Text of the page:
At first, everyone is a bit cautious, especially one of the girls on my team, Adora, who doesn’t like heights. The regular team are however great, helping us out by suggesting easier ways of doing things whilst still giving us room to work things out for ourselves. My revelatory moment comes when I start getting my screws in straight (and not a moment too soon as Chiz is stood watching me; “this is the one you’ve got to get right” he grins, and I think I’m probably more nervous than he is to be honest).

The morning flies by and soon the klaxon for lunch has sounded. A few of the team have to be dragged away from their bits of wood but lunch provides a great chance for everyone to chat about what they’ve been doing and also to get to know each other and the team in Liverpool a bit better. One of the residents who is already living in her HFH house has made some fantastic hearty fare and Sarah’s been busy in the kitchen too – it’s just what we need.

The hour is soon over and everyone sets about their task with renewed vigour. The afternoon sees us get a lot more done as everyone knows what they are doing and has a lot fewer questions to ask, as well as gaining a lot more confidence in their own abilities. The once height-terrified Adora is now striding about like she was to the scaffold born. All too soon it’s time to down tools for the day. As we stand back and admire our handiwork I can’t help wishing we had longer here; what HFH are doing is so vital I just wish we could have finished it for them. Despite this we are all presented with a certificate proclaiming our achievements and a photo signed by the team of us working hard (or in the red team’s case rocking YMCA chic).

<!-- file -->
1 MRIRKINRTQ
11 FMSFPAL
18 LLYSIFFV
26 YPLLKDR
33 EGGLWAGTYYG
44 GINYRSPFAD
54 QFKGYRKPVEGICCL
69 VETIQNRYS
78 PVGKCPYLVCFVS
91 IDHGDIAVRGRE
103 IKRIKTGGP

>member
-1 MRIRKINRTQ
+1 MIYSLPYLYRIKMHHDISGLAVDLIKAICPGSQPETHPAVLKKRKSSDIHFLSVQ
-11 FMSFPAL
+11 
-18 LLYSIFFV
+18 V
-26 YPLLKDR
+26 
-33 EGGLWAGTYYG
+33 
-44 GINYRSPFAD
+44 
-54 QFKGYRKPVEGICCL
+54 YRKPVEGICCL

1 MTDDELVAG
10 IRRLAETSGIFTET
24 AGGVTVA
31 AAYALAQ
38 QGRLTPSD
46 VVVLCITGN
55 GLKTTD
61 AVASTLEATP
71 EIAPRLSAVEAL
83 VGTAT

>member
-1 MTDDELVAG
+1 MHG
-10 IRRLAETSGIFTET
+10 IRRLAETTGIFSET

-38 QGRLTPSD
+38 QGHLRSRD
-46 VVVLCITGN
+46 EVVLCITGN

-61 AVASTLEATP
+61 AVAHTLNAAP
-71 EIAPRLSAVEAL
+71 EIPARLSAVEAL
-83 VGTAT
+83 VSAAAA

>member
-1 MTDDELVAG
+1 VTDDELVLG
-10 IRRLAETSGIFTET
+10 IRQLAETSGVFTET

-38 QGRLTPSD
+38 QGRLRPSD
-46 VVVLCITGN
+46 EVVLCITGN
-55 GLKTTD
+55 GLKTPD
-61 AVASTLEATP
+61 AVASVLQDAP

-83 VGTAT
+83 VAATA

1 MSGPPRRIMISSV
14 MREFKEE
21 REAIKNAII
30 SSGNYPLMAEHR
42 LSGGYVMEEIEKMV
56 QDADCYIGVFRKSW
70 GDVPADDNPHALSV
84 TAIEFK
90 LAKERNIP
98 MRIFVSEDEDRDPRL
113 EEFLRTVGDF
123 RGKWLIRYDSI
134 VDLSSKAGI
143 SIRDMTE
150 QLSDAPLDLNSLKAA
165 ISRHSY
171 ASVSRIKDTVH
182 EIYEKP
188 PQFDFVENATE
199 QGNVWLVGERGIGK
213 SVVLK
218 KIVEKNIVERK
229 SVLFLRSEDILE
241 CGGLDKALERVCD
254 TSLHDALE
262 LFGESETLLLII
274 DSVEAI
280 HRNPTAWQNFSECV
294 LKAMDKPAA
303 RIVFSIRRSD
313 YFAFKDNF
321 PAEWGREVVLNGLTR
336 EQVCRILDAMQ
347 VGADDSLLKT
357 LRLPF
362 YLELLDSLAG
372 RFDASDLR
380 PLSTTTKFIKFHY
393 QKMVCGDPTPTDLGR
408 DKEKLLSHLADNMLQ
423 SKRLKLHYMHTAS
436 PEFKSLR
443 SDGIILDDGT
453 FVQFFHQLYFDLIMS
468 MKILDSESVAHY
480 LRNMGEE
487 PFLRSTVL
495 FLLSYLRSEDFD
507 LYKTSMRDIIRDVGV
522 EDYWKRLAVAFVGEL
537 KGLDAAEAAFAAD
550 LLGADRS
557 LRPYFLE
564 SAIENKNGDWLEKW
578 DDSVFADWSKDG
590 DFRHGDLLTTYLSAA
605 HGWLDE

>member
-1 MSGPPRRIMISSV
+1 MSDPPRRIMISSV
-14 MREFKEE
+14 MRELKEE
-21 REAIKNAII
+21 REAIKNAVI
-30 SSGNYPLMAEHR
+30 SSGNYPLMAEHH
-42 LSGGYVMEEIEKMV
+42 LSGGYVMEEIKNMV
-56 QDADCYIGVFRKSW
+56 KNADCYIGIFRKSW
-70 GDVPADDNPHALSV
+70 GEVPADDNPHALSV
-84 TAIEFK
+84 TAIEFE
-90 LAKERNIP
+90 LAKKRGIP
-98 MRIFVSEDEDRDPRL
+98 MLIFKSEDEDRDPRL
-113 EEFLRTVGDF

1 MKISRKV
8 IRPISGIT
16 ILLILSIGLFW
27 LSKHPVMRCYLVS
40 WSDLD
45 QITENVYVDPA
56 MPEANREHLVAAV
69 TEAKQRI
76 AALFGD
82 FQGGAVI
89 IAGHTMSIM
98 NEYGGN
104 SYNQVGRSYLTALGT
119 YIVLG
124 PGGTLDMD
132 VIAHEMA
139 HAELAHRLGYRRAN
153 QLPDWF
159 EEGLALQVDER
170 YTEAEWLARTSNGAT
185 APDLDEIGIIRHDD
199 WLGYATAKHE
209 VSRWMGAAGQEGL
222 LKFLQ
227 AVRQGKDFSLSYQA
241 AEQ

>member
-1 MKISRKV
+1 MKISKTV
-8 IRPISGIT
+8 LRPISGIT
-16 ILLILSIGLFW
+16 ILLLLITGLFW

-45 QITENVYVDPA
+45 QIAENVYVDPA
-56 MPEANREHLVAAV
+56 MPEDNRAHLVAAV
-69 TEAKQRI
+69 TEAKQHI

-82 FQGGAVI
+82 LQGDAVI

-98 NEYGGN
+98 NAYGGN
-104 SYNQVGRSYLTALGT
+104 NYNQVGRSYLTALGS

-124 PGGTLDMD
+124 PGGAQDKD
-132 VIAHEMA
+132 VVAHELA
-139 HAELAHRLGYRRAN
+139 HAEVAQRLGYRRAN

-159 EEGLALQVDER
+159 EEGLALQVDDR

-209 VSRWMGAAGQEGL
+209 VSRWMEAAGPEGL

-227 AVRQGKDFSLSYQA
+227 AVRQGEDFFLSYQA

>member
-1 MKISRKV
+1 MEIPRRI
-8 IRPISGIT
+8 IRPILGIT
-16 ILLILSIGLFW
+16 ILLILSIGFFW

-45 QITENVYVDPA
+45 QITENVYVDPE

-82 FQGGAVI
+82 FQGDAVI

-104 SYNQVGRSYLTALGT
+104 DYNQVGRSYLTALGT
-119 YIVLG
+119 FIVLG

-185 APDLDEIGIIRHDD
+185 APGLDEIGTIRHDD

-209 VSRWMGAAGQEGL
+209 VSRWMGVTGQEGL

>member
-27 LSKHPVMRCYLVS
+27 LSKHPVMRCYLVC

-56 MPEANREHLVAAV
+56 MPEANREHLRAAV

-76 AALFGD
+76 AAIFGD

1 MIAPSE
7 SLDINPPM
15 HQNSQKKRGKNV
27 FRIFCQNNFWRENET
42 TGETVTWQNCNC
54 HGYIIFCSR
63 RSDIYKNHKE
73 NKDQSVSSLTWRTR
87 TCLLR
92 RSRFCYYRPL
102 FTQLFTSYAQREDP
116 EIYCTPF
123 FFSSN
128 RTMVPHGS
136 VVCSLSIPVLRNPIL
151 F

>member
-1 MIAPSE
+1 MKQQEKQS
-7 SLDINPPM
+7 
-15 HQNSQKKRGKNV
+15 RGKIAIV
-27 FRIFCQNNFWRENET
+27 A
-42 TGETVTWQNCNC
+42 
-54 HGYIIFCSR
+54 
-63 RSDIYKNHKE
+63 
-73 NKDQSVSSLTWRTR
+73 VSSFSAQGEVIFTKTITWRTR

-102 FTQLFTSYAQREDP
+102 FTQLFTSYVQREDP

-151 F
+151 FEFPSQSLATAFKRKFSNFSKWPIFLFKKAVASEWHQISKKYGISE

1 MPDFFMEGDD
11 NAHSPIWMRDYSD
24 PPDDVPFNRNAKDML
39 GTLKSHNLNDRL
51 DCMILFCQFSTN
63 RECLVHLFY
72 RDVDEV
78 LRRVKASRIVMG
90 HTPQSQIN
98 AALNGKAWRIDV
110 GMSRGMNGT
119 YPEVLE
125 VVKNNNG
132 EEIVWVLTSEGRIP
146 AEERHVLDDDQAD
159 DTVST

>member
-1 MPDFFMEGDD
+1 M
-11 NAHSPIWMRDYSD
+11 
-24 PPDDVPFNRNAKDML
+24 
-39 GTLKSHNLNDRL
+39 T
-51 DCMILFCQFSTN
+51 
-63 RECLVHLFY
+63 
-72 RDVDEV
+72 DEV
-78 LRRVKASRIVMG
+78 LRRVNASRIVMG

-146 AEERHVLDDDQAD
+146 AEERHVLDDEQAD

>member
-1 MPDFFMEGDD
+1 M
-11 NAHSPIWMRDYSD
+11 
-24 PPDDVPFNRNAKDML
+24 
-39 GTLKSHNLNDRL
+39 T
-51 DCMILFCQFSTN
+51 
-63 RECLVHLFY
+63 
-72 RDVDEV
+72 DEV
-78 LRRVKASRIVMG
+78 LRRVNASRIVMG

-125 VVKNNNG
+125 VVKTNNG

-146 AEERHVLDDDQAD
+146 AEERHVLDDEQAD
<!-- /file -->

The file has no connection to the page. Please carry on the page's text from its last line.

We wish a fond farewell to the team and head off for some dinner at one of the local restaurants. It’s a further chance for the different offices to interact but looking around the table you would never believe that we only met this morning. Even though everyone is pretty tired there is a smile on every face. Dinner over we wave goodbye to Liverpool and start the long drive home. Sarah drives as far as Oxford and then Emeka takes over for the final leg back to London. By the time I get home I realise I’ve been awake for 22 hours, but my experience in Liverpool will stay with me far longer than the current feeling of tiredness.

HFH are a brilliant charity with some really great people working with them. I would urge everyone reading this to volunteer for them, I know the party that went definitely have plans to return and for me the time can’t come soon enough. For more information please visit